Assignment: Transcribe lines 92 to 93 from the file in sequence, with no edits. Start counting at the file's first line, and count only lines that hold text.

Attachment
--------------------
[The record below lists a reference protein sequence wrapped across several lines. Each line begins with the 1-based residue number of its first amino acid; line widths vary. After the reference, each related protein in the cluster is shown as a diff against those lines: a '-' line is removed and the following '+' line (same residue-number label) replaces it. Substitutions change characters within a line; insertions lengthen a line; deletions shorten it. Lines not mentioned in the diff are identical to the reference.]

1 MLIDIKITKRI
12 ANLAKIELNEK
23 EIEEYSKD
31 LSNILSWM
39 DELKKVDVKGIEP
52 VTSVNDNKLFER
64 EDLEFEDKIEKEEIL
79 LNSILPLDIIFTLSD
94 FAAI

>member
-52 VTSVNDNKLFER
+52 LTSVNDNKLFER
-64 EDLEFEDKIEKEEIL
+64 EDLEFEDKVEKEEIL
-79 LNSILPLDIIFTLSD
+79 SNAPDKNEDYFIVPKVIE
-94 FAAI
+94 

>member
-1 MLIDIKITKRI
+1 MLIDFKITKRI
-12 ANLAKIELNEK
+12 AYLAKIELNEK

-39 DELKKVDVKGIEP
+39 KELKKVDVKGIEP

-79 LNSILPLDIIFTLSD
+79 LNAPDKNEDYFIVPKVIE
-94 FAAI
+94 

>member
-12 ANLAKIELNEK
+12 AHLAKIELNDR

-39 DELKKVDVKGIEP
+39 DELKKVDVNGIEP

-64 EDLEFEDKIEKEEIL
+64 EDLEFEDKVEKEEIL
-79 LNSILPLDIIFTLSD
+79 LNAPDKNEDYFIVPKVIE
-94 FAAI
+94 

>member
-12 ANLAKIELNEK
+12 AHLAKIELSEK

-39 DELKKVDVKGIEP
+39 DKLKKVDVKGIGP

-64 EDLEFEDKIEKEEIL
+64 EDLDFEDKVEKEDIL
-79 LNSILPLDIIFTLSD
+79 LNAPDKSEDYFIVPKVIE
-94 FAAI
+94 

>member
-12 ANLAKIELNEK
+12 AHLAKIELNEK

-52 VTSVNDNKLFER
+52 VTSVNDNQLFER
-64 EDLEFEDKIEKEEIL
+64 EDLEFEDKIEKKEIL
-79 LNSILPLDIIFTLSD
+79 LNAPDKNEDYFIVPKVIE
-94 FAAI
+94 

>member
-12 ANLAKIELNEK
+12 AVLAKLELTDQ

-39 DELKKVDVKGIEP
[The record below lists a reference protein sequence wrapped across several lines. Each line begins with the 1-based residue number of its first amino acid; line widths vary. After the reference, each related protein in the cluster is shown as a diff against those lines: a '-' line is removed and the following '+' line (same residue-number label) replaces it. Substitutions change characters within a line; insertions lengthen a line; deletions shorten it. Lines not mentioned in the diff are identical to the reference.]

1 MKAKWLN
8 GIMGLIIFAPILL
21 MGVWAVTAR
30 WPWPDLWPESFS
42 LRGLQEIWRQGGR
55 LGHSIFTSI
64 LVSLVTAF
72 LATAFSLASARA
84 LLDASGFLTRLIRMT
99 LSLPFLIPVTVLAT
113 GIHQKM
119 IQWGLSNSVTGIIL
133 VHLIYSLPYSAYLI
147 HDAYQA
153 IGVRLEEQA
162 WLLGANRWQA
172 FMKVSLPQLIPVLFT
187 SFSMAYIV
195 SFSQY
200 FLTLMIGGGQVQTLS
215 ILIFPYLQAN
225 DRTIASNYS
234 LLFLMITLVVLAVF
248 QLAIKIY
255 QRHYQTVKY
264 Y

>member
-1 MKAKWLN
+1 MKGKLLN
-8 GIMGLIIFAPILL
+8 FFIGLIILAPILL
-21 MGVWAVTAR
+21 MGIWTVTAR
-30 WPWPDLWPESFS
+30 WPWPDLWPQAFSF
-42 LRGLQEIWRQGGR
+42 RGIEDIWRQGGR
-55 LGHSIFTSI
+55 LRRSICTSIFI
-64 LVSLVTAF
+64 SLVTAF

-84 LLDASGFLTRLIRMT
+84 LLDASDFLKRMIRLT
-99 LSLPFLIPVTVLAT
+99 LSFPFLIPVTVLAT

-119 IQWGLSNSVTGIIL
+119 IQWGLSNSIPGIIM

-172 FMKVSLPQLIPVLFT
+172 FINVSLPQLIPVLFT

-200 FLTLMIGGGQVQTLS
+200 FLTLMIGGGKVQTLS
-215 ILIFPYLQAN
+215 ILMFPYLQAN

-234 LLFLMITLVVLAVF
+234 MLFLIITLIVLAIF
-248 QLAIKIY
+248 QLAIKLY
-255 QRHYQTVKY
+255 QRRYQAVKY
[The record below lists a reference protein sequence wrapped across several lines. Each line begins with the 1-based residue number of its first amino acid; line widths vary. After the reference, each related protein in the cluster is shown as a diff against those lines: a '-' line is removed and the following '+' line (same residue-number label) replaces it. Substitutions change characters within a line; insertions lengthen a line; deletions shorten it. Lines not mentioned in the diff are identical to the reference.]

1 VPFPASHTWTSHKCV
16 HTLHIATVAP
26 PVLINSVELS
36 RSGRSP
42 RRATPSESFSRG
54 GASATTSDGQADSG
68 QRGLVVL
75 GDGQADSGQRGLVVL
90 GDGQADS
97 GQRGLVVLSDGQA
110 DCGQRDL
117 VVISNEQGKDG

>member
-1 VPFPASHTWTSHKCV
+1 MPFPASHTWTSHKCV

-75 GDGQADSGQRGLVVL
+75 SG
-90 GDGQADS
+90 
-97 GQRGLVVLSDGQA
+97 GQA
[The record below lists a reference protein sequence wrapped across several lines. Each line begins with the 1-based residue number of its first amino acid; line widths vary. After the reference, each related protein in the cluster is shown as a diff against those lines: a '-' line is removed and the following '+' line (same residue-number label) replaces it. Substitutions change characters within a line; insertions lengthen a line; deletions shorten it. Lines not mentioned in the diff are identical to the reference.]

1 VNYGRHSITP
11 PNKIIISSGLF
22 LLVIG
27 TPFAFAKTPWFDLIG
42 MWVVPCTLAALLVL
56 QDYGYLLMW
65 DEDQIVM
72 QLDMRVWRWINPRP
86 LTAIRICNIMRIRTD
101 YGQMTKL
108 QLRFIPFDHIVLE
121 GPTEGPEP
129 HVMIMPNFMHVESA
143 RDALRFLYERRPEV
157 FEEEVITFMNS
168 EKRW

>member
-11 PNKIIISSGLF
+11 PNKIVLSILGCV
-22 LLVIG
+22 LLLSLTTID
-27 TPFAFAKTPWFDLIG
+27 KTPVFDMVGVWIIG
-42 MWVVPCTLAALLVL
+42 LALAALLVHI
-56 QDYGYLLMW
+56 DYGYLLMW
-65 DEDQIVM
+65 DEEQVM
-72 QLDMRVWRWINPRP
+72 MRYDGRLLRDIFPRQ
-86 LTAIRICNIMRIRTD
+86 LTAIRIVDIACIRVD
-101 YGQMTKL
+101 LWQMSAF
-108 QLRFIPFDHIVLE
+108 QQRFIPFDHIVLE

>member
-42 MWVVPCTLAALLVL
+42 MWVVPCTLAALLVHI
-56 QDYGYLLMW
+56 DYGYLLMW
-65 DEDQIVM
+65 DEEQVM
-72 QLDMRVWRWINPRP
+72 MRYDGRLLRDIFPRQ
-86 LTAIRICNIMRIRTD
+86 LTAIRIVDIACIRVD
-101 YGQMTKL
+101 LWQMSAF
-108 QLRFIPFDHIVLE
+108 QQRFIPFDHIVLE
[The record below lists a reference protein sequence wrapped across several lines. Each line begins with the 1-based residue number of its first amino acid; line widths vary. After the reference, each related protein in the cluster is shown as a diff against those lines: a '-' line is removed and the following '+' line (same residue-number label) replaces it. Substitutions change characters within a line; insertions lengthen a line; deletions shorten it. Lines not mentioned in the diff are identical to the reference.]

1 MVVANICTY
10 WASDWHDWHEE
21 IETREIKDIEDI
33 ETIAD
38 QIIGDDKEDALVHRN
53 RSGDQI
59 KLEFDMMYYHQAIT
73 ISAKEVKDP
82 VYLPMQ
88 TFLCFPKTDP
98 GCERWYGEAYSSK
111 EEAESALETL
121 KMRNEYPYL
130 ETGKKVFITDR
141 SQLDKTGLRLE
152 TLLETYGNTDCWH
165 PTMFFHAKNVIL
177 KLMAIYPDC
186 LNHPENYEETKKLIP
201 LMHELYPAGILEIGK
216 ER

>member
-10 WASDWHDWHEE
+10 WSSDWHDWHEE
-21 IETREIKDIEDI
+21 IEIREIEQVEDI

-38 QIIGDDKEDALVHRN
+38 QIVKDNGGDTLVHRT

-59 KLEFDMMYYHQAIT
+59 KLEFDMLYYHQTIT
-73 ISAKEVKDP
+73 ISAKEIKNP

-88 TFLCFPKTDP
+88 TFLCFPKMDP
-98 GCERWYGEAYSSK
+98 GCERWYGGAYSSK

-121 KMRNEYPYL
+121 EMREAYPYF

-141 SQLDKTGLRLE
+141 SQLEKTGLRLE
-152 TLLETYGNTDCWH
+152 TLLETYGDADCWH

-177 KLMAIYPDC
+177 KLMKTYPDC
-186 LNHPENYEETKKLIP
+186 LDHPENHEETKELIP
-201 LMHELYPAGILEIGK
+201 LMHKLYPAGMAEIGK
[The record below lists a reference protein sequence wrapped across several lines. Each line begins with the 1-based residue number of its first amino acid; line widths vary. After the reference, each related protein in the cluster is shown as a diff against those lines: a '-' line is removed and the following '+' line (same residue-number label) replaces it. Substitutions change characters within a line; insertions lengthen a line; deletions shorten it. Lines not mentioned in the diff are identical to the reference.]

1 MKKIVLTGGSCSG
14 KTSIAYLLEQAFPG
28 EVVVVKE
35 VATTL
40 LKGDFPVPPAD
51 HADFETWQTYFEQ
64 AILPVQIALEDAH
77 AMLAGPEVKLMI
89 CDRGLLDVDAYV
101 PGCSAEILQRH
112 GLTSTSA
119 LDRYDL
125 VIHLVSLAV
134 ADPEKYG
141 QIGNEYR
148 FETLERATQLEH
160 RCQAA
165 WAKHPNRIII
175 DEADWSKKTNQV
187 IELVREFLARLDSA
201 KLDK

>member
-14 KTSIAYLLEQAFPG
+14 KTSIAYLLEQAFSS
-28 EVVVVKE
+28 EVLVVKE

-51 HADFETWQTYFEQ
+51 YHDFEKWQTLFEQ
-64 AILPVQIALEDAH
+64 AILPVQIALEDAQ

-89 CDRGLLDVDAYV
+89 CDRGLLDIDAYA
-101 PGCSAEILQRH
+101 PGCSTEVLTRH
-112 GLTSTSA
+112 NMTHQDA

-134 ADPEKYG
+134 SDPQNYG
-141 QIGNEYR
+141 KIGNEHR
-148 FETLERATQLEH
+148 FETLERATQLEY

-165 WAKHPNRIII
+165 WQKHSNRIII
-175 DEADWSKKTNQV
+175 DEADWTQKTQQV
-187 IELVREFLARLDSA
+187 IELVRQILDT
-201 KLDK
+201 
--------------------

248 QLAIKIY
255 QRHYQTVKY